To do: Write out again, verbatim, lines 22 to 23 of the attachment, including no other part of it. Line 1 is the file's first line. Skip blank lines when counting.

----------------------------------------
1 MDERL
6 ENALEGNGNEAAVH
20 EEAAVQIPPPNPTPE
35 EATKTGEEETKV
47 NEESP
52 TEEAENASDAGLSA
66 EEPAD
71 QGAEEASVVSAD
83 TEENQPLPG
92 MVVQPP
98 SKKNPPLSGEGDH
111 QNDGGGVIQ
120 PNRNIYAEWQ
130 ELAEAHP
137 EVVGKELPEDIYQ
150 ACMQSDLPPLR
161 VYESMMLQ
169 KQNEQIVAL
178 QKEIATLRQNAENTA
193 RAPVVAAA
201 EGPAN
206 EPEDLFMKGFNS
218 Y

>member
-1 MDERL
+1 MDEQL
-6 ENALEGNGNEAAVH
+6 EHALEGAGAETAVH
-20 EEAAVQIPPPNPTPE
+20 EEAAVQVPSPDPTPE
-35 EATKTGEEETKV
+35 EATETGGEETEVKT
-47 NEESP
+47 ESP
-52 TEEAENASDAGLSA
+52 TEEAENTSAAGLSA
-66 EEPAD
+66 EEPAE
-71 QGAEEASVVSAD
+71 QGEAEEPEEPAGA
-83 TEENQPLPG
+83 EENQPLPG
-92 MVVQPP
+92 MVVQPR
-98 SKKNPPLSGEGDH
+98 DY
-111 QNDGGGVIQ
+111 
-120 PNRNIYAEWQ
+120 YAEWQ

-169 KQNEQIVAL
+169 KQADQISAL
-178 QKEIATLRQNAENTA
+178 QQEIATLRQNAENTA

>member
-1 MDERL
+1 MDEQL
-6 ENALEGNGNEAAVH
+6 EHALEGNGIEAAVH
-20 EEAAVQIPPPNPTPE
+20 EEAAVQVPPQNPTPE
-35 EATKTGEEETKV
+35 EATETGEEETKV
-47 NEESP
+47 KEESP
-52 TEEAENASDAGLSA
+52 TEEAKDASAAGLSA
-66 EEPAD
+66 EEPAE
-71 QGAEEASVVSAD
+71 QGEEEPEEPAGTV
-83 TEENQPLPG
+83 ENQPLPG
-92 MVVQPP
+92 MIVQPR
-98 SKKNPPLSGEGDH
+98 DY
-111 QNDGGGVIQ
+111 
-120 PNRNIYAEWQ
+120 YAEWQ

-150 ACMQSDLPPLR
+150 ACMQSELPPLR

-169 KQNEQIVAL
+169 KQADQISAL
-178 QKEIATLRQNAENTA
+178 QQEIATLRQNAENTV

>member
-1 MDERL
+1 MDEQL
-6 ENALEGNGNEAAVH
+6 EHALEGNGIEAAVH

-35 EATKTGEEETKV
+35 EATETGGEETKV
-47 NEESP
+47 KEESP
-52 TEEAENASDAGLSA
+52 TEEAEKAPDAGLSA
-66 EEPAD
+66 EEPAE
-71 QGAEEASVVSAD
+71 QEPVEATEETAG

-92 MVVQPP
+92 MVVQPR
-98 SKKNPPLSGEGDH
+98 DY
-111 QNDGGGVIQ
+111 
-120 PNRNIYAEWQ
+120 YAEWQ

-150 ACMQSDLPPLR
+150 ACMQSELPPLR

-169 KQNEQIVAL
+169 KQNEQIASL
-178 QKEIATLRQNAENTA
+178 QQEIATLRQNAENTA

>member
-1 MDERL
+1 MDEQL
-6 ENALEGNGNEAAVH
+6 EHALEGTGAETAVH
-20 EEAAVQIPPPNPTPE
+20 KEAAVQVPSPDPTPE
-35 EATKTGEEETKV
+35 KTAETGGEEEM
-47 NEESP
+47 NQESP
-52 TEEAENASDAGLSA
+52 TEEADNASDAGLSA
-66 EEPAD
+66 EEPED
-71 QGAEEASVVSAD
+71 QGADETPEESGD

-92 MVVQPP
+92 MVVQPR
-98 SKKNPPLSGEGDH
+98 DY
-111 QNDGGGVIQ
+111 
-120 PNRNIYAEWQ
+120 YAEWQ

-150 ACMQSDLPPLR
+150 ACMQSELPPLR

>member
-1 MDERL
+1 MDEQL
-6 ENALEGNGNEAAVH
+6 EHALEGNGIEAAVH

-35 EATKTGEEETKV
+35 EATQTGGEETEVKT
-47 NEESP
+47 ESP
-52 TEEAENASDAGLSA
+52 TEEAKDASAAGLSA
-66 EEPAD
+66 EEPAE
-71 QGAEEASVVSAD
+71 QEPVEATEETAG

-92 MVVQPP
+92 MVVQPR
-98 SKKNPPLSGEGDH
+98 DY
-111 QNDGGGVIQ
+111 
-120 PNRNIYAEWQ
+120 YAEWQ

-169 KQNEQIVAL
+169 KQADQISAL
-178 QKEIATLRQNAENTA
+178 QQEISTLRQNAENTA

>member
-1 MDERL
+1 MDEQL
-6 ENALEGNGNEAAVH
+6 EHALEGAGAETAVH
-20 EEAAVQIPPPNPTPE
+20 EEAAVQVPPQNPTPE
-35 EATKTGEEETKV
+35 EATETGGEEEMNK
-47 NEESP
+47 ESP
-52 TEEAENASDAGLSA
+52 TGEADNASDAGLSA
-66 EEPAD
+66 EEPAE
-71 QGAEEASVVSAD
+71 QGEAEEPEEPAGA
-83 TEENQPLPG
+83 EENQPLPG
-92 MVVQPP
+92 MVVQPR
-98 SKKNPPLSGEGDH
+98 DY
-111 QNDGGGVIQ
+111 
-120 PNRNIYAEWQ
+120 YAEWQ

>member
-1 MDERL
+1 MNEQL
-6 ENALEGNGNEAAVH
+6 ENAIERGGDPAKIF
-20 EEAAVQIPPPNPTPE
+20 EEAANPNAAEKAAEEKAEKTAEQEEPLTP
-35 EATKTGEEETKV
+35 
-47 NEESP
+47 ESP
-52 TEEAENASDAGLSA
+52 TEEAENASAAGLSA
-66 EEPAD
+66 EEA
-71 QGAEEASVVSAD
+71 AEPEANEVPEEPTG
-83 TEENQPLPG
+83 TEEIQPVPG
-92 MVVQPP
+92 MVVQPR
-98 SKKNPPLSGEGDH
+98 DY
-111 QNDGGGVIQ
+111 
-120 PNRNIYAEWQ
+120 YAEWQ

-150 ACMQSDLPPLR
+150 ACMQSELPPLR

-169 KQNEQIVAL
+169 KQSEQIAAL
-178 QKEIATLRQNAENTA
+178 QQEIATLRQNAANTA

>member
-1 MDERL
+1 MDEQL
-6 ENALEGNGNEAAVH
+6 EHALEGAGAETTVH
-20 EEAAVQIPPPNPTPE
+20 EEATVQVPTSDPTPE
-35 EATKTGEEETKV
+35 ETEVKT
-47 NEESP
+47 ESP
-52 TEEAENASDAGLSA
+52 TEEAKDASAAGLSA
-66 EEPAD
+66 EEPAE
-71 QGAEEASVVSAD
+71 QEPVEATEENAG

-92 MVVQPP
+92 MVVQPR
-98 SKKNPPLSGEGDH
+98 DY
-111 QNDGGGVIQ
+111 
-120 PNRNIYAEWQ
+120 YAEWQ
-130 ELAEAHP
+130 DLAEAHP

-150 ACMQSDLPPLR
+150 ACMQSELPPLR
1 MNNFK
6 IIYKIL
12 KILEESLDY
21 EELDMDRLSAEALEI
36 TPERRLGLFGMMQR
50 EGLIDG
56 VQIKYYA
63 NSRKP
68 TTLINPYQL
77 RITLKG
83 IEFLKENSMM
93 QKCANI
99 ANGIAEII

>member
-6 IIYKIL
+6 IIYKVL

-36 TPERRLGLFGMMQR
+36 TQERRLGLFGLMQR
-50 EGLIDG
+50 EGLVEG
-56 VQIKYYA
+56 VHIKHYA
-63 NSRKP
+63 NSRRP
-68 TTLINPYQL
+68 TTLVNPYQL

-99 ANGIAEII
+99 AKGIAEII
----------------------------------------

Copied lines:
206 EPEDLFMKGFNS
218 Y